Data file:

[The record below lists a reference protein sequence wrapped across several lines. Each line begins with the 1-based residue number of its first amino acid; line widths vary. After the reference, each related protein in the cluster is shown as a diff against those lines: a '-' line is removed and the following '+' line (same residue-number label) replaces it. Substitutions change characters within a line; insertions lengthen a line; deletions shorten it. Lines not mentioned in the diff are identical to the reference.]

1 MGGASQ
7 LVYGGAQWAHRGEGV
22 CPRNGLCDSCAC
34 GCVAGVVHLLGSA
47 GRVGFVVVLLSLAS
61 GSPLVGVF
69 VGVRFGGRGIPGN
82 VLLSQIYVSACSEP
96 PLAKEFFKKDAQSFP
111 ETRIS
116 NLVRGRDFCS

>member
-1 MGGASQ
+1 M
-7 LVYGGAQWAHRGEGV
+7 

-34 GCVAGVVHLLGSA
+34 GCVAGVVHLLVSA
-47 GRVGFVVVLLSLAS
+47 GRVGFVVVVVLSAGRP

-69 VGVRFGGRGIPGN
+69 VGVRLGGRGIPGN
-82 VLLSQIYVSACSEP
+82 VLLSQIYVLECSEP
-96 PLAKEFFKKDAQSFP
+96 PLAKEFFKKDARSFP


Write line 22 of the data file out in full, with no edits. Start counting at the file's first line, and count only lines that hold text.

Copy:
-69 VGVRFGGRGIPGN